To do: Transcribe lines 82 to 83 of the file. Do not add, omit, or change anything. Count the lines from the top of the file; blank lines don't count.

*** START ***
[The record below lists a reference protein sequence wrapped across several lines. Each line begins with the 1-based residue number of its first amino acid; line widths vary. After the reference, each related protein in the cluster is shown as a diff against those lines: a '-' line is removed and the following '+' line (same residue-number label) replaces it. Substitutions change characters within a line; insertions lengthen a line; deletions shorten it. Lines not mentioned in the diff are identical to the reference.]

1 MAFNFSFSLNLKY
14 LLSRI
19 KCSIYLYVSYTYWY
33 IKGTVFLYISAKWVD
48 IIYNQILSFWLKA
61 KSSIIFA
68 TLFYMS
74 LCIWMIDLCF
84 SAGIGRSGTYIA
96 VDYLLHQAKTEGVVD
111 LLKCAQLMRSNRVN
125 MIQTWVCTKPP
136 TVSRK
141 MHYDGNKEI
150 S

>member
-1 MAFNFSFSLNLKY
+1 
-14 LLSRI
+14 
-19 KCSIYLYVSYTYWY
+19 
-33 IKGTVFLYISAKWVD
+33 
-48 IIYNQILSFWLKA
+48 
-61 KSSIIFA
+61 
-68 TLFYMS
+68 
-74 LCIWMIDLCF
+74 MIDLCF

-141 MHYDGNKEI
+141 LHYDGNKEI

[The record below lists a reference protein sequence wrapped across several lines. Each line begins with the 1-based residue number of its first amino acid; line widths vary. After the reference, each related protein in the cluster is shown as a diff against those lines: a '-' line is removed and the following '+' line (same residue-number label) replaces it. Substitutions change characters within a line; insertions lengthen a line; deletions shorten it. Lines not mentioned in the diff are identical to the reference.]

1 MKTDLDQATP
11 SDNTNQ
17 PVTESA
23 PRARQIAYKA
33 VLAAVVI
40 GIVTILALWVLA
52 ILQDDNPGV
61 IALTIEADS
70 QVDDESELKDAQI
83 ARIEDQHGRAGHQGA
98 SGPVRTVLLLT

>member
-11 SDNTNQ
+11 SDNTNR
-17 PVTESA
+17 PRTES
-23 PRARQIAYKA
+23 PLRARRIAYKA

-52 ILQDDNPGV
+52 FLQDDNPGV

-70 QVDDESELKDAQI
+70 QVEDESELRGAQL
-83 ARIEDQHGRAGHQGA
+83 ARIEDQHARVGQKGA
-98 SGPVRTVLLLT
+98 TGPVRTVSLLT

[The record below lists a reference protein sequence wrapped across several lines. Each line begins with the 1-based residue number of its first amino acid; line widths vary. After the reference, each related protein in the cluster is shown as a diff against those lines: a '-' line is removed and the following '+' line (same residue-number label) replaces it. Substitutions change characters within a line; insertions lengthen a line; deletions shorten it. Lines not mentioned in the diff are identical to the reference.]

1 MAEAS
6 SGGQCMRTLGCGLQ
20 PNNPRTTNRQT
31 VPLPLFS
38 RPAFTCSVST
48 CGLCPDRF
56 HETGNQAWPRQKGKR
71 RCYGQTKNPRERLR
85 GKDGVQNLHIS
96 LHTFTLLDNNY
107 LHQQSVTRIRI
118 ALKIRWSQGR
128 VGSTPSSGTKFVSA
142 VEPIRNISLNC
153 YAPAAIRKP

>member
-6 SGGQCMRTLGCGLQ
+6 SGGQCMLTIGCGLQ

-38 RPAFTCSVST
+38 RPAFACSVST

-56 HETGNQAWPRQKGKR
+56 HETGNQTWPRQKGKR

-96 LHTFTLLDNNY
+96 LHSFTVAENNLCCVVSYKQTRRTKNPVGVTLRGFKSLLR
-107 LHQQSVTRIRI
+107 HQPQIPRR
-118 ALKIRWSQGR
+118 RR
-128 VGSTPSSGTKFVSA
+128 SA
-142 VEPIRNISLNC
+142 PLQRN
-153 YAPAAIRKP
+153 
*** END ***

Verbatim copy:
-38 RPAFTCSVST
+38 RPAFACSVST